26. P.S. There’s only one that I have visited in person, and that is just a couple miles from home, at the Art Institute of Chicago.

    If you note the dimensions given on that page [207.5 × 308.1 cm (81 3/4 × 121 1/4 in.)] which supplements the remarks about Tom Falco’s gallery wall, that such an exhibition would be fantastically difficult to put together (impossible, really), with the footnote that they could not fit or be mounted as shown. Which was why I spent a couple seconds on a theory that this was an exhibition of posters.

  27. I definitely like having the poll, but it does have to be worded unambiguously. In this case, I have seen one, maybe seen one or two others (not to my liking), and consider another as one of my “faves.”

  28. Woozy’s comment about the “other” version of the “Art School” reminded me that Wrong Hands had done a second version of it, but when I looked it up, I discovered that there were actually two more “Art Schools of Fish”, for a total of three:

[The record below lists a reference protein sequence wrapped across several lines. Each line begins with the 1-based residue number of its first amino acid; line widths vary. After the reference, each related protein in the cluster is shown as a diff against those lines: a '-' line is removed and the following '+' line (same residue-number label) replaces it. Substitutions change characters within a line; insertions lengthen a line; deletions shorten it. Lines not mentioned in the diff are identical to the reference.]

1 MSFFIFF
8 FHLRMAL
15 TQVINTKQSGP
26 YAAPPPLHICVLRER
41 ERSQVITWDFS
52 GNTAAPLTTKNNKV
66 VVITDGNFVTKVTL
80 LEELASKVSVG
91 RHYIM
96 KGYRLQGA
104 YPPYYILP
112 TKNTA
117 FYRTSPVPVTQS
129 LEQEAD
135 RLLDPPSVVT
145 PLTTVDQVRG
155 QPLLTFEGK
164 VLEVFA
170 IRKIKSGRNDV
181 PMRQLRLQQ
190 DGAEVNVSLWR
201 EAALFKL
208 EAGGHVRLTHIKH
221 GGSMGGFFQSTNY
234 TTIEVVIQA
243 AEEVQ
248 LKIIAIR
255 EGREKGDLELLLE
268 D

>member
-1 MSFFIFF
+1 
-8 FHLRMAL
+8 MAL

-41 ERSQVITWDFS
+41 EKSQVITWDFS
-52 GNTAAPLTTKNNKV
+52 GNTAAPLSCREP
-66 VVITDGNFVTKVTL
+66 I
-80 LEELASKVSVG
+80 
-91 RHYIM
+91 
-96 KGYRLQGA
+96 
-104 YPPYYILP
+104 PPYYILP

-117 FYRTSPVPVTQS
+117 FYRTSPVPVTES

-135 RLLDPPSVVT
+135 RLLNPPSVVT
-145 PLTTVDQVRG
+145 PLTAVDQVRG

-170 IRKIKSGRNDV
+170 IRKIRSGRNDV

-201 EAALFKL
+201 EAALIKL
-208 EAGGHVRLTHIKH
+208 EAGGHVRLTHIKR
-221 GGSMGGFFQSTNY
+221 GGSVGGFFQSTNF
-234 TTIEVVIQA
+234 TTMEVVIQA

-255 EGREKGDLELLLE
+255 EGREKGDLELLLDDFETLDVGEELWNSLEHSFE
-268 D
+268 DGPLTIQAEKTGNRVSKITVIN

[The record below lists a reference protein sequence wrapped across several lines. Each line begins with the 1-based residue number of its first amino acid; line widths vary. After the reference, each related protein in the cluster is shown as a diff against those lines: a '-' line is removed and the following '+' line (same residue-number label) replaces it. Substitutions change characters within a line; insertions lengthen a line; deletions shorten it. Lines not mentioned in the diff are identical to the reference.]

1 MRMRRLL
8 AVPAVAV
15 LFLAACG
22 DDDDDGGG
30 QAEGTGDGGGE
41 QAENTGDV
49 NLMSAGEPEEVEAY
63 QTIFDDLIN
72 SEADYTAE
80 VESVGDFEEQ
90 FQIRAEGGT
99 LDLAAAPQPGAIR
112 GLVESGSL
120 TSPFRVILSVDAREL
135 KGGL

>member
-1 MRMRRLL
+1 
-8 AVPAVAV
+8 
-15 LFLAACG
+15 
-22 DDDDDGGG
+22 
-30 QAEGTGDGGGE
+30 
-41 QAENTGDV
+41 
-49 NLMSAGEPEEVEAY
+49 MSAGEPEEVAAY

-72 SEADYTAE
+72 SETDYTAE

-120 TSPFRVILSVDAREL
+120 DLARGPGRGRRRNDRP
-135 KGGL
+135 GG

29. P.P.S. @ woozy – It would appear that WordPress does not like links to the Wrong Hands website. Both of my comments (even without the image link) were sent to moderation.

  30. Mitch4 NOVEMBER 13, 2020 AT 9:41 AM
    We have one of his *Literary* School of Fish coming up, I don’t recall exactly when.

    Kilby NOVEMBER 15, 2020 AT 7:53 AM
    P.S. For those who prefer words to pictures, he also did a “Literary School of Fish“.

  31. Danny, what’s your point? There is no rule, or even norm / expectation, that anybody posting needs to read all prior comments, memorize them, and scrupulously avoid restating anything already brought up.

    If that was even your “point”.

    Just be nice, okay?

  32. Decades ago (my dad showed it to me when I relatively young so maybe 4 or more decades ago) there was a cartoon, possibly also in the New Yorker of a man looking at the art in a museum with one of those museums guides sound tapes playing. The caption was along the lines of “You are now looking out the window, please move on.”